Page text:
With their working mechanisms based on ion migration, the switching dynamics and electrical behaviour of memristive devices resemble those of synapses and neurons, making these devices promising candidates for brain-inspired computing. Built into large-scale crossbar arrays to form neural networks, they perform efficient in-memory computing with massive parallelism by directly using physical laws. The dynamical interactions between artificial synapses and neurons equip the networks with both supervised and unsupervised learning capabilities. Moreover, their ability to interface with analogue signals from sensors without analogue/digital conversions reduces the processing time and energy overhead. Although numerous simulations have indicated the potential of these networks for brain-inspired computing, experimental implementation of large-scale memristive arrays is still in its infancy. This Review looks at the progress, challenges and possible solutions for efficient brain-inspired computation with memristive implementations, both as accelerators for deep learning and as building blocks for spiking neural networks.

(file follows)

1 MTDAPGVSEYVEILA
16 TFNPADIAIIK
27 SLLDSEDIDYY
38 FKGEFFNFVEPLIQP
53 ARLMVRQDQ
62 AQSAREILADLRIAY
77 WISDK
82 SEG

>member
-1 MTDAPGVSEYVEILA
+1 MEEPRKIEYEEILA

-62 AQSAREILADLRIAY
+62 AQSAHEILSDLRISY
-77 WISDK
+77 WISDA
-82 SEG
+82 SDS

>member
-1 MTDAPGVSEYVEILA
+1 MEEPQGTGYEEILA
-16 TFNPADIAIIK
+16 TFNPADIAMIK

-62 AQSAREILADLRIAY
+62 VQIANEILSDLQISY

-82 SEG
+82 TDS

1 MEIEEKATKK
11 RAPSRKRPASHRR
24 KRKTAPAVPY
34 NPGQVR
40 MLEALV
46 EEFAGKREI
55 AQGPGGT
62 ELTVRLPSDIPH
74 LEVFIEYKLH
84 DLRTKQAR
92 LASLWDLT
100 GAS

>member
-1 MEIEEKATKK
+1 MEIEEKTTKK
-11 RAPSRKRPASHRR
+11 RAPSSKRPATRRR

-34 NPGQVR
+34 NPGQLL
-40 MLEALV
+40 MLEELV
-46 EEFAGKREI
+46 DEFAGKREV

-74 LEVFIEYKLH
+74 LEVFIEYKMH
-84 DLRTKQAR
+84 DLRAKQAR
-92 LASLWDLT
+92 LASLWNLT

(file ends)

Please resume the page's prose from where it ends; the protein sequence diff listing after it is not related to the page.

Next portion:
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The authors were supported by the US Air Force Research Laboratory, the Air Force Office of Scientific Research, the Defense Advanced Research Projects Agency, the Intelligence Advanced Research Projects Activity, the National Science Foundation and the Semiconductor Research Consortium. We thank Z. Wang, C. Li, N. Upadhyay, S. Nonnenmann, S. Maji and M. Hardin for help in the preparation of the manuscript.
The authors declare no competing interests.
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Xia, Q., Yang, J.J. Memristive crossbar arrays for brain-inspired computing. Nat. Mater. 18, 309–323 (2019). https://doi.org/10.1038/s41563-019-0291-x
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